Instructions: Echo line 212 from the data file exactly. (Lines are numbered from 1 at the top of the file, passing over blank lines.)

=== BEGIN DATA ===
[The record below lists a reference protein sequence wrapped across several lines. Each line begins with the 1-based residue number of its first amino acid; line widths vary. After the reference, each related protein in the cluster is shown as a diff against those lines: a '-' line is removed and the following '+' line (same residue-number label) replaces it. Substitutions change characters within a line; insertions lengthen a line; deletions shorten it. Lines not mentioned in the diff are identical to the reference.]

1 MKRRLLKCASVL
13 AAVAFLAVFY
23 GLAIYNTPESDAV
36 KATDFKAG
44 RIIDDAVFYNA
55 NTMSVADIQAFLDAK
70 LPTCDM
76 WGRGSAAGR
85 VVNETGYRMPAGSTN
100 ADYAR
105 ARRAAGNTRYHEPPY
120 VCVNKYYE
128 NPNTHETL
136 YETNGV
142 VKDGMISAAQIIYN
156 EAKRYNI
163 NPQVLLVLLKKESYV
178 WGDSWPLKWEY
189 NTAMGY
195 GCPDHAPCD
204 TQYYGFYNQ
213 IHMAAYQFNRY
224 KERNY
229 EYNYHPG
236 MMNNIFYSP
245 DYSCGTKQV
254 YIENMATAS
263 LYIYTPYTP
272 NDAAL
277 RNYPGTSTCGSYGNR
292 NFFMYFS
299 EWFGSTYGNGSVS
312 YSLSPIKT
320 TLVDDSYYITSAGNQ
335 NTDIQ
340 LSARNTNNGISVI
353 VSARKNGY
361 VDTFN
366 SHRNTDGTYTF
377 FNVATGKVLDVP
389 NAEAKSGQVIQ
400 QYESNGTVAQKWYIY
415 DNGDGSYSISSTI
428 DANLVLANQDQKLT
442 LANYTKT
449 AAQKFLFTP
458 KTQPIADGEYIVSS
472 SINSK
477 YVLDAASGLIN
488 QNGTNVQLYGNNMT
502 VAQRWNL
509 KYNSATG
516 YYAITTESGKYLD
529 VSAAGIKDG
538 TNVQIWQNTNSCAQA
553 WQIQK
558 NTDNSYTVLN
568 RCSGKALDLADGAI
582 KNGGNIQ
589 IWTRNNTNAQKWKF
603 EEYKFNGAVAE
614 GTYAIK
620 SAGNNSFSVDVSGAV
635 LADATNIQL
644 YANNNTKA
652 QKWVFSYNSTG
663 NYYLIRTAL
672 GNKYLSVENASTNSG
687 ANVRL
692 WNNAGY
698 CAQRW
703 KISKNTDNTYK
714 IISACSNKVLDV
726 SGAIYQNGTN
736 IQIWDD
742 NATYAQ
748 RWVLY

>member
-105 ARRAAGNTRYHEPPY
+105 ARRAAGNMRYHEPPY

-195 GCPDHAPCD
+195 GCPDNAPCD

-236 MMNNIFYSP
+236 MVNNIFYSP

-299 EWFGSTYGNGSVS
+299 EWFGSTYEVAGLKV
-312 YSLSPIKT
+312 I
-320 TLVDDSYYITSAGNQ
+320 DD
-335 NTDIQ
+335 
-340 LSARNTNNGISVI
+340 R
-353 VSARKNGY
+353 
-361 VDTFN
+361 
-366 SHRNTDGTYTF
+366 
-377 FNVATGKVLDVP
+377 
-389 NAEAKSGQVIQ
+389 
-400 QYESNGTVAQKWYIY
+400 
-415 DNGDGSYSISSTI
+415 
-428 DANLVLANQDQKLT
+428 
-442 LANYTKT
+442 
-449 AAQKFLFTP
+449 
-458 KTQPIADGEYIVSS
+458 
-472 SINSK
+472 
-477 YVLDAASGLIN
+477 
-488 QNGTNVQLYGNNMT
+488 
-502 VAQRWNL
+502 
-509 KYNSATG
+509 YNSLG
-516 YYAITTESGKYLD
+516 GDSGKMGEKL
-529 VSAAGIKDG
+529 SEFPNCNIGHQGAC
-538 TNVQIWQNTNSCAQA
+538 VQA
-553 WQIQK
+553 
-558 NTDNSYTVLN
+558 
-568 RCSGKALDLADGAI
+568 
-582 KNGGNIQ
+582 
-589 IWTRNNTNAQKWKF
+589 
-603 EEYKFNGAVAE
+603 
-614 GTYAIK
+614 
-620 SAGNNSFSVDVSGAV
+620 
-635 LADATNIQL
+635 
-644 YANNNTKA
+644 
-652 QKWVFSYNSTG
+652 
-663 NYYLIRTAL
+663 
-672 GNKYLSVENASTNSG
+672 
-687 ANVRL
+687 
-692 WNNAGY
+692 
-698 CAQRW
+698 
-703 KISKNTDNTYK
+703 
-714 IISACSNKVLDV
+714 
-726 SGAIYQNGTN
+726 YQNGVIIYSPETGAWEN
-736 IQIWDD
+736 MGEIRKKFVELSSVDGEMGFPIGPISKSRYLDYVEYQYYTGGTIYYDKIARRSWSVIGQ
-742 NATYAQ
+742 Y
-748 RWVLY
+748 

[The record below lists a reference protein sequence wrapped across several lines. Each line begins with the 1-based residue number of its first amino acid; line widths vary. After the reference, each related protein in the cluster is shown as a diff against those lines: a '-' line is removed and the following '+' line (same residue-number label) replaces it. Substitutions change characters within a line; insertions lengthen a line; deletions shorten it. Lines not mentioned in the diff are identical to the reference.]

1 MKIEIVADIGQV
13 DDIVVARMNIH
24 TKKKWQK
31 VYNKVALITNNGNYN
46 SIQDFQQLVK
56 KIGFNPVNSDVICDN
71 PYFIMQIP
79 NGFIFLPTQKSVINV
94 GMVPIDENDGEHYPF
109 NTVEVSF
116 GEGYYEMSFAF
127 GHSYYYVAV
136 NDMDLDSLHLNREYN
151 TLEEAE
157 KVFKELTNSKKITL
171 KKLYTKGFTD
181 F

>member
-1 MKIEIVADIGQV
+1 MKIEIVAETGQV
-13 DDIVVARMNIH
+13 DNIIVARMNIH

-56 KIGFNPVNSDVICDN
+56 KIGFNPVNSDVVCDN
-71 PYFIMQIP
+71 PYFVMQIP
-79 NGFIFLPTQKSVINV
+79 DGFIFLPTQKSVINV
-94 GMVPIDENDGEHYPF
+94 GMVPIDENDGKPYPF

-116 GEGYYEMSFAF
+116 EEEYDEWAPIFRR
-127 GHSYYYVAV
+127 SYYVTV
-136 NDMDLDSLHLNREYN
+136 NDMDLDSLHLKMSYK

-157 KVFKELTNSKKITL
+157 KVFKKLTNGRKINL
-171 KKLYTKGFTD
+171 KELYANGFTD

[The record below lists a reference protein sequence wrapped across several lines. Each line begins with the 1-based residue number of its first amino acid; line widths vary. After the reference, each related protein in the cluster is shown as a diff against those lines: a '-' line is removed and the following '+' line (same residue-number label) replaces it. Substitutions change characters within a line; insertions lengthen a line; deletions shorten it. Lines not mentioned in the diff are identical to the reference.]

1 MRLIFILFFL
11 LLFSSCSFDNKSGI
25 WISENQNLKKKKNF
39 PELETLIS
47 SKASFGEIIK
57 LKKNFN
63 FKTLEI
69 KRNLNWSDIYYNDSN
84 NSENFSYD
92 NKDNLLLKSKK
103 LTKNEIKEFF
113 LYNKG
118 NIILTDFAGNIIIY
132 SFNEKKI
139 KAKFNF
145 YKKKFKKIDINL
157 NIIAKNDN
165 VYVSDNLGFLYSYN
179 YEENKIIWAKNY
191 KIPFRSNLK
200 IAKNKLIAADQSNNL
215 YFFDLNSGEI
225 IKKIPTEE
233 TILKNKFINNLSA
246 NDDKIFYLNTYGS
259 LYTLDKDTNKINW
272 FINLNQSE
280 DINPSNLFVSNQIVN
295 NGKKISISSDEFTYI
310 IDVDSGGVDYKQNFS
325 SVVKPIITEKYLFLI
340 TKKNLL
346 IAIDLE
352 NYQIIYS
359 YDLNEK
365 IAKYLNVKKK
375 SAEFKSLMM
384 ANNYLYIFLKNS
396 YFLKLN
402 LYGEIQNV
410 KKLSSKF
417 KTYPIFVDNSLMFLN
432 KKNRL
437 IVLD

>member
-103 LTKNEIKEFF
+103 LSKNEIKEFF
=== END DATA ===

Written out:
+127 SYYVTV